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Imported frozen pilchard keeps doors open at Namibia’s only pelagic cannery

Imported frozen pilchard keeps doors open at Namibia’s only pelagic cannery

Imported frozen pilchard from North Africa, a strategy that was born in 2010 out of desperation, is helping the last cannery in Walvis Bay to continue its operations, and to employ its usual number of staff.

In the face of a three-year moratorium on pilchard, Etosha Fishing Corporation announced this week its cannery has been fully operational since January, processing frozen pilchard cutlets from Morocco and whole round frozen pilchard from Mauritania. The company gave the assurance that this strategy will enable it to guarantee employment for all its seasonal workers until the end of this year.

“Our cannery has been fully operational since January and we anticipate continuing normal operations for the remainder of the year. I am also confident that we will be operational until the end of 2019,” stated Etosha Fishing Managing Director, Pieter Greeff.

Once contracts are secured to continue canning pilchard for their existing clients, the cannery will also operate normally in 2019. Etosha cans pilchard for two well-known labels, Lucky Star and Glenryck.

The first bulk shipment of 3300 metric tonnes of frozen pilchard was received by Etosha Fishing last week through the port of Walvis Bay.

Etosha’s ability to process frozen as opposed to wet fish required substantial investments in thawing equipment to be able to process the frozen pilchard optimally. Since frozen pilchard was imported for the first time in 2010, more than 50,000 tonnes of fish has been canned in addition to the local pilchard. Once the pilchard moratorium was announced, the factory became totally dependent on imports except for a tiny value-addition quota of 3250 tonnes of horse mackerel.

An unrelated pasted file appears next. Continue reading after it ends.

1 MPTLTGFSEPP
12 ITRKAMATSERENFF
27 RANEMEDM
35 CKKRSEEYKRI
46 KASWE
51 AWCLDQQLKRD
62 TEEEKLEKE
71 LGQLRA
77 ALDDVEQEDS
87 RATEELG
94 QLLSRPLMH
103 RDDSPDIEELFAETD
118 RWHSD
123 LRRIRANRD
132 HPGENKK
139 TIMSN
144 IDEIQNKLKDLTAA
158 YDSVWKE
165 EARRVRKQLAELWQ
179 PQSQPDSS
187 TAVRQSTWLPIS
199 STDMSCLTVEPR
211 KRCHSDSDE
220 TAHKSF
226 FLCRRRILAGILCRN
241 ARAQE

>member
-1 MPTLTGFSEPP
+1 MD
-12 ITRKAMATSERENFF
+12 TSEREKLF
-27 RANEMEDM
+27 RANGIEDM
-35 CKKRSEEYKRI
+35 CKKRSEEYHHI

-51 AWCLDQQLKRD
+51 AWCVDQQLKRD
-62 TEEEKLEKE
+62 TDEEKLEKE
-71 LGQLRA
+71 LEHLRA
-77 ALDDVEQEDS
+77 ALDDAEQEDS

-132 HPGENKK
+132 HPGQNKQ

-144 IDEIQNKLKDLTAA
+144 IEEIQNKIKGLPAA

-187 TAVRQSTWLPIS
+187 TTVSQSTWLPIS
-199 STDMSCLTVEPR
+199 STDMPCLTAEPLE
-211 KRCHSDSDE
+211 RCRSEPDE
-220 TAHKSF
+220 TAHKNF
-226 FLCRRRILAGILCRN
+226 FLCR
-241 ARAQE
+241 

Following the recent conclusion of this year’s wage negotiations, Greeff said “We had to devise various plans and business strategies to ensure that our cannery remains operational, even if it means we only operate at a break-even level. If we had to close down our cannery as a result of the moratorium on pilchard catches, it would spell the end of Namibia’s pilchard industry. Restarting the factory would be too costly.”

Etosha sees the long-term viability of the cannery in growing the contribution from horse mackerel. This 340,000 tonnes industry has more than enough resource to allow a 10,000 tonnes allocation to Etosha to expand their highly successful Efuta canned horse mackerel product. From selling less than one million cans in 2014 when it was first introduced, its uptake has increased spectacularly to just under five million cans last year. Efuta runs on a horse mackerel quota of only 3250 tonnes landed by the company’s own midwater trawler with a Refrigerated Sea Water preservation system.

For this innovative approach, Etosha has invited all the other midwater right holders to utilise its cannery for the processing of the 5% horse mackerel quota earmarked for local value addition.

“Despite the current pressure of a dwindling pelagic resource, Etosha Fishing is determined to remain steadfast in our commitment to sustainable resource management, job creation and industry development,” said Greeff.



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